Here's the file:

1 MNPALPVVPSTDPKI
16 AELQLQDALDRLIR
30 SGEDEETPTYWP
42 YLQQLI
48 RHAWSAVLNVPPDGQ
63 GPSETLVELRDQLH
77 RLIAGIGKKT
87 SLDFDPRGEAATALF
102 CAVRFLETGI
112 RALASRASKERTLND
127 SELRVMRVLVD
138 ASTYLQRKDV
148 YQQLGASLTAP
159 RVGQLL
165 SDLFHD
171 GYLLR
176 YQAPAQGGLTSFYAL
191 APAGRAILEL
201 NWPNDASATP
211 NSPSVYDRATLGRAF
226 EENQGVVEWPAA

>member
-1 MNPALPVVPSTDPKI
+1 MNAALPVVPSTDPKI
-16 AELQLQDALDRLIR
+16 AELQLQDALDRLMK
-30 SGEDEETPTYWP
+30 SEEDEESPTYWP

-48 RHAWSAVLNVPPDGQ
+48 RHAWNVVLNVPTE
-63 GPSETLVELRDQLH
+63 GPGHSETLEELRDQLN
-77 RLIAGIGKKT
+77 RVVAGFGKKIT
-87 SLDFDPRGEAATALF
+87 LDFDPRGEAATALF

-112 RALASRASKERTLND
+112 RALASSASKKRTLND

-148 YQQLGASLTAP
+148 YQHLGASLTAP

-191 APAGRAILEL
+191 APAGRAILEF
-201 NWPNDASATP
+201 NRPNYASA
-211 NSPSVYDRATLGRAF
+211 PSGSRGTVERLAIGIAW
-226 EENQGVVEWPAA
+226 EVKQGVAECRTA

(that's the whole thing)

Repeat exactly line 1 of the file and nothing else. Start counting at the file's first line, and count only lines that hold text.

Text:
1 MNPALPVVPSTDPKI